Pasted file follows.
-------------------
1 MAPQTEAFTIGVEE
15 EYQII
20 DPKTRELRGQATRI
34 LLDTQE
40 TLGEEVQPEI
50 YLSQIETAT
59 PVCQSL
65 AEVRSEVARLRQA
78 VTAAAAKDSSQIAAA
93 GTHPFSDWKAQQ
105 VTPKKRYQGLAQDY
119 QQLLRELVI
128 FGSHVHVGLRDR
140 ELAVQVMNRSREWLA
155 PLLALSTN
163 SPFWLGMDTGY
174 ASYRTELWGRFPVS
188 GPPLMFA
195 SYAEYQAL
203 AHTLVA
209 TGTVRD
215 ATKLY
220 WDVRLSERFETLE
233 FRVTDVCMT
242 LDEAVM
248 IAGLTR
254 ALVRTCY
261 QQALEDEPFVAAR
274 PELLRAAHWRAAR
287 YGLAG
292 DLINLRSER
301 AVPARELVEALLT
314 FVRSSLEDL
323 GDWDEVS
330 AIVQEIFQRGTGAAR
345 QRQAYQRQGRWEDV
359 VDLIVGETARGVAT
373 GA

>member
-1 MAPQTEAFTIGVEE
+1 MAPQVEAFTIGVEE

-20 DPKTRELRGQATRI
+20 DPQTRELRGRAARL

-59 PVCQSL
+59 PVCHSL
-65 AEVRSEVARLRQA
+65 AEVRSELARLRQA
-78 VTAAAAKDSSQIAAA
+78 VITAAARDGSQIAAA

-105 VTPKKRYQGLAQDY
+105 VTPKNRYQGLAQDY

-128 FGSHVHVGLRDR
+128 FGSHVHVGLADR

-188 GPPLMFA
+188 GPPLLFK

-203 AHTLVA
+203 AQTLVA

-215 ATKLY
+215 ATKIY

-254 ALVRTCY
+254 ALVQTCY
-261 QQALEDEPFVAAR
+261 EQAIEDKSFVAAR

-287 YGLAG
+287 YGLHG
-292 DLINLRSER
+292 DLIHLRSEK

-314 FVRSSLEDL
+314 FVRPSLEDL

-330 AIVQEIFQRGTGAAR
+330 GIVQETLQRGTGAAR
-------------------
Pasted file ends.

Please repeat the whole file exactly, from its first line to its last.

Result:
1 MAPQTEAFTIGVEE
15 EYQII
20 DPKTRELRGQATRI
34 LLDTQE
40 TLGEEVQPEI
50 YLSQIETAT
59 PVCQSL
65 AEVRSEVARLRQA
78 VTAAAAKDSSQIAAA
93 GTHPFSDWKAQQ
105 VTPKKRYQGLAQDY
119 QQLLRELVI
128 FGSHVHVGLRDR
140 ELAVQVMNRSREWLA
155 PLLALSTN
163 SPFWLGMDTGY
174 ASYRTELWGRFPVS
188 GPPLMFA
195 SYAEYQAL
203 AHTLVA
209 TGTVRD
215 ATKLY
220 WDVRLSERFETLE
233 FRVTDVCMT
242 LDEAVM
248 IAGLTR
254 ALVRTCY
261 QQALEDEPFVAAR
274 PELLRAAHWRAAR
287 YGLAG
292 DLINLRSER
301 AVPARELVEALLT
314 FVRSSLEDL
323 GDWDEVS
330 AIVQEIFQRGTGAAR
345 QRQAYQRQGRWEDV
359 VDLIVGETARGVAT
373 GA

>member
-1 MAPQTEAFTIGVEE
+1 MAPQVEAFTIGVEE

-20 DPKTRELRGQATRI
+20 DPQTRELRGRAARL

-59 PVCQSL
+59 PVCHSL
-65 AEVRSEVARLRQA
+65 AEVRSELARLRQA
-78 VTAAAAKDSSQIAAA
+78 VITAAARDGSQIAAA

-105 VTPKKRYQGLAQDY
+105 VTPKNRYQGLAQDY

-128 FGSHVHVGLRDR
+128 FGSHVHVGLADR

-188 GPPLMFA
+188 GPPLLFK

-203 AHTLVA
+203 AQTLVA

-215 ATKLY
+215 ATKIY

-254 ALVRTCY
+254 ALVQTCY
-261 QQALEDEPFVAAR
+261 EQAIEDKSFVAAR

-287 YGLAG
+287 YGLHG
-292 DLINLRSER
+292 DLIHLRSEK

-314 FVRSSLEDL
+314 FVRPSLEDL

-330 AIVQEIFQRGTGAAR
+330 GIVQETLQRGTGAAR